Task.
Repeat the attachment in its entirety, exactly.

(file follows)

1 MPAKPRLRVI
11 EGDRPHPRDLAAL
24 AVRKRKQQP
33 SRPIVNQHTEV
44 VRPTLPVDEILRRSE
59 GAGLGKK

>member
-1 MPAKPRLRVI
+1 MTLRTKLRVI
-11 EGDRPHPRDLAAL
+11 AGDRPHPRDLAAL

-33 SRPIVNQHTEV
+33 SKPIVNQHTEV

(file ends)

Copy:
1 MPAKPRLRVI
11 EGDRPHPRDLAAL
24 AVRKRKQQP
33 SRPIVNQHTEV
44 VRPTLPVDEILRRSE
59 GAGLGKK

>member
-1 MPAKPRLRVI
+1 MTLRTKLRVI
-11 EGDRPHPRDLAAL
+11 AGDRPHPRDLAAL

-33 SRPIVNQHTEV
+33 SKPIVNQHTEV